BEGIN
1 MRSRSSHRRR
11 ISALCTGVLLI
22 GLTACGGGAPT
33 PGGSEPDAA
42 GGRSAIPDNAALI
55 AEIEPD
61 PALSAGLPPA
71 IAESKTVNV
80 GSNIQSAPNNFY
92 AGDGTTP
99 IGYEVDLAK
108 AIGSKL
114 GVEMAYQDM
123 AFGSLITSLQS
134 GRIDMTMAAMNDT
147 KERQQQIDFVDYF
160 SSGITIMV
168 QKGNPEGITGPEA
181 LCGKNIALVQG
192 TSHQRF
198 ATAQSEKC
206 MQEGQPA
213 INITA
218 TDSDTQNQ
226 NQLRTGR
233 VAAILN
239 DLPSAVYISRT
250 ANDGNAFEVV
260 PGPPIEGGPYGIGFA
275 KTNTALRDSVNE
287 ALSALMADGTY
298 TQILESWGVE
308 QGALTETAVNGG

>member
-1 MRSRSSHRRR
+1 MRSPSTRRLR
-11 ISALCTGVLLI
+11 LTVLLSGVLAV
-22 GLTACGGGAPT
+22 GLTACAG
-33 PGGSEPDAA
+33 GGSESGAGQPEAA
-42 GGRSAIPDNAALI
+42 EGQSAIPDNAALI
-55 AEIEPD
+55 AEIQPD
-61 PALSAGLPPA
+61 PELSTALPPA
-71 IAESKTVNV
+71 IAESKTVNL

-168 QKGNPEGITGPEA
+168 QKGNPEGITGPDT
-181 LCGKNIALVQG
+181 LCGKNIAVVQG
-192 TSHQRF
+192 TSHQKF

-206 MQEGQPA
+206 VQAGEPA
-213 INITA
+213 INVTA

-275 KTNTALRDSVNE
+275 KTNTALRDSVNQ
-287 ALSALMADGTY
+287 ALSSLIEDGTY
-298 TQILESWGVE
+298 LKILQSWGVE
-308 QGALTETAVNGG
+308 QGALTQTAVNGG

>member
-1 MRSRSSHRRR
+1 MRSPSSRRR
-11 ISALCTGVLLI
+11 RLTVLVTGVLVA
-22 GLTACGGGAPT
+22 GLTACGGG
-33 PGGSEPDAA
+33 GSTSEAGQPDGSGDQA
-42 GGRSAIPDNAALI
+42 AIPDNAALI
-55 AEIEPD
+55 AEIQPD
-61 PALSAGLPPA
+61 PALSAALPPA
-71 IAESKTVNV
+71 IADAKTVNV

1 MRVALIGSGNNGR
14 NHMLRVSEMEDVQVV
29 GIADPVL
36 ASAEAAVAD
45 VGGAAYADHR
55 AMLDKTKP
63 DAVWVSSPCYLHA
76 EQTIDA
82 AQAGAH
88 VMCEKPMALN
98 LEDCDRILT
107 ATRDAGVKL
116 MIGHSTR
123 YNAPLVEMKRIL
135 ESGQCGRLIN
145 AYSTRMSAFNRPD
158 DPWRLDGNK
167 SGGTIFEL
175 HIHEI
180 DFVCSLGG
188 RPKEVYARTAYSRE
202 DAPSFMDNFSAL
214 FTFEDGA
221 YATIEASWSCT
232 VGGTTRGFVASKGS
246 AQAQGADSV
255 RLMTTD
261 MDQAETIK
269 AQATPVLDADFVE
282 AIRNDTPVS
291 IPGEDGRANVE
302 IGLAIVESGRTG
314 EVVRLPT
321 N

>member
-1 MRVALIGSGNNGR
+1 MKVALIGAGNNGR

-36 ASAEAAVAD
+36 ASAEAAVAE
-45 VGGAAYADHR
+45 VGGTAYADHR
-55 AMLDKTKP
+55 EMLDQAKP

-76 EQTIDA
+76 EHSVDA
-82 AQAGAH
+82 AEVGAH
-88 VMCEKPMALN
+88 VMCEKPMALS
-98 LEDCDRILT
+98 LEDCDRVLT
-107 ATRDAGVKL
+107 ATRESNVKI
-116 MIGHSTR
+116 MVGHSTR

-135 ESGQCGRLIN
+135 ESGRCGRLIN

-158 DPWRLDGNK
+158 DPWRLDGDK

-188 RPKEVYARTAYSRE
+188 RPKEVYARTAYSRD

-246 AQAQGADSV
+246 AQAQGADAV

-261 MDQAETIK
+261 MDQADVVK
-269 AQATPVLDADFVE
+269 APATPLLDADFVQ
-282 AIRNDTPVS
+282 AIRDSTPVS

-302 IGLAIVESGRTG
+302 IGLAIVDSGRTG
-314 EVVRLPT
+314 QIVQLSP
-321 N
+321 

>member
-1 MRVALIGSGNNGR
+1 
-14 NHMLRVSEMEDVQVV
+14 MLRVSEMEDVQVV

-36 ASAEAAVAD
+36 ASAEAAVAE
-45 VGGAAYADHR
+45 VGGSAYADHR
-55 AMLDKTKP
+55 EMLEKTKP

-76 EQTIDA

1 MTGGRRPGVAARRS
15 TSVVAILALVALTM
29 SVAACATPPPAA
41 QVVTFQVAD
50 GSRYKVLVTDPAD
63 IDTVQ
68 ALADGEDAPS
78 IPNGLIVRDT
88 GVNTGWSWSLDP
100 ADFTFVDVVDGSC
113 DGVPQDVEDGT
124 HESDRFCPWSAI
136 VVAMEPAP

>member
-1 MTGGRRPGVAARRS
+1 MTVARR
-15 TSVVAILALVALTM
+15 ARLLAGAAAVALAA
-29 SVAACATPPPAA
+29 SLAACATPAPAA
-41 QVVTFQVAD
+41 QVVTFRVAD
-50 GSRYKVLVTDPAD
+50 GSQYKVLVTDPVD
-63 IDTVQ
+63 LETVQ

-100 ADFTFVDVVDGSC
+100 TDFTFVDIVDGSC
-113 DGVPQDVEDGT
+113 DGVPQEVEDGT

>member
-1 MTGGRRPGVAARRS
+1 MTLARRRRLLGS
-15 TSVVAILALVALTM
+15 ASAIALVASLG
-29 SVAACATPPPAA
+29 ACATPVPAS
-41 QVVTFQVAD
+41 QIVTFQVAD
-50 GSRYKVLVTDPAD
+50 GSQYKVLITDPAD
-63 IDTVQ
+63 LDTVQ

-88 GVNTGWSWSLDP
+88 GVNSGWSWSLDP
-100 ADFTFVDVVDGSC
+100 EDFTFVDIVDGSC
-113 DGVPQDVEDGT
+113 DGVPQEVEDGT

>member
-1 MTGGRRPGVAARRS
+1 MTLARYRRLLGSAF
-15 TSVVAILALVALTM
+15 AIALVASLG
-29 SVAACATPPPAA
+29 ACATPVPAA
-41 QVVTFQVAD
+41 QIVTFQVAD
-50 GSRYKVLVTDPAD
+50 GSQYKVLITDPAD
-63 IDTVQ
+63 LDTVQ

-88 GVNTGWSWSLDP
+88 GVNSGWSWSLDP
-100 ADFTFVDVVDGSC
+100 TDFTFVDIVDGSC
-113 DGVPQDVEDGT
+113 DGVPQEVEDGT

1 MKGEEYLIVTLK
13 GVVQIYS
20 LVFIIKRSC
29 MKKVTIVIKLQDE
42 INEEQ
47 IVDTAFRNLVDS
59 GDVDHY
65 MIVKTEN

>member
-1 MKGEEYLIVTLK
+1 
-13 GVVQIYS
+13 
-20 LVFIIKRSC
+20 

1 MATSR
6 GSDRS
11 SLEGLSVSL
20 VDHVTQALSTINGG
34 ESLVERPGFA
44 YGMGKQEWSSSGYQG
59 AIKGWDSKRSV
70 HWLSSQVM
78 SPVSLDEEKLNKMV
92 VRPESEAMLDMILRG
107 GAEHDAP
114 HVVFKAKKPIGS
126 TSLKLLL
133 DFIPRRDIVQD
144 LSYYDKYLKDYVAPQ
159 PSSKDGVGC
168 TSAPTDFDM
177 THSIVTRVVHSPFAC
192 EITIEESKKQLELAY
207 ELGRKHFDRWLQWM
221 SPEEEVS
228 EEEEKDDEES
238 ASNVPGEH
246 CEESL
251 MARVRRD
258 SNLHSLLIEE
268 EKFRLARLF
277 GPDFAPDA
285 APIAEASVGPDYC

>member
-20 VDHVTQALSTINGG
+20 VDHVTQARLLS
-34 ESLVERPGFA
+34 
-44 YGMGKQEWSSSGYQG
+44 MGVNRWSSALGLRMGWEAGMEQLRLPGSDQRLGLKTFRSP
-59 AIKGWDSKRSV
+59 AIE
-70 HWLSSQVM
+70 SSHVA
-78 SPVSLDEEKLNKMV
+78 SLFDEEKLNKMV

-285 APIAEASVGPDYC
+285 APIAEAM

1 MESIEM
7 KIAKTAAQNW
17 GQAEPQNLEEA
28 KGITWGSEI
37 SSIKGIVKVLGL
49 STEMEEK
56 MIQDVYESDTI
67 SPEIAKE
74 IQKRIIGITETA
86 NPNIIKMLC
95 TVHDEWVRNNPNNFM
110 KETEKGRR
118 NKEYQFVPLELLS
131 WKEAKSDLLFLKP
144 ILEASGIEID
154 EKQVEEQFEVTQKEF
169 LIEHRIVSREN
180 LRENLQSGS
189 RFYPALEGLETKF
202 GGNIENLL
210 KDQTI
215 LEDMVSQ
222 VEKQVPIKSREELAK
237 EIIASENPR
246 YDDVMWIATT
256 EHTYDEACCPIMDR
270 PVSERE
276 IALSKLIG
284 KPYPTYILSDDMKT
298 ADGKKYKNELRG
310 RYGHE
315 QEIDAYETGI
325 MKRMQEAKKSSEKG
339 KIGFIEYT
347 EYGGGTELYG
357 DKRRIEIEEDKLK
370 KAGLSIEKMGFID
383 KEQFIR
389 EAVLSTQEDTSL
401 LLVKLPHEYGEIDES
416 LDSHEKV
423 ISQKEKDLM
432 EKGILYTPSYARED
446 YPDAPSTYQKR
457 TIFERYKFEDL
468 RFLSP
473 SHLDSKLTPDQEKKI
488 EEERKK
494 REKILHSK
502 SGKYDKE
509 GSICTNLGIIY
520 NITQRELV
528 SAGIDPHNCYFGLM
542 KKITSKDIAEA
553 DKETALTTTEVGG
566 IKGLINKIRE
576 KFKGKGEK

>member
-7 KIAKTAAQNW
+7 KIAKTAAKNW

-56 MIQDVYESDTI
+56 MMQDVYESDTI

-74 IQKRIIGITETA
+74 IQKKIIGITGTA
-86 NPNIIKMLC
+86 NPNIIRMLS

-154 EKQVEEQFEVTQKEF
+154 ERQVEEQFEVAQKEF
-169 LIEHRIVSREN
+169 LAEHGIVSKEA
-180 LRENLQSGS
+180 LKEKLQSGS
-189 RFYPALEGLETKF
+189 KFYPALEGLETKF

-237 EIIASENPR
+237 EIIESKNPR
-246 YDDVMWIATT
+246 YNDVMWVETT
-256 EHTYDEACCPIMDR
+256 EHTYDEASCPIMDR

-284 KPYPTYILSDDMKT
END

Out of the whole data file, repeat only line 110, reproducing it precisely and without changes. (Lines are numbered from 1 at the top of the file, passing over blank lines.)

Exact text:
232 VGGTTRGFVASKGS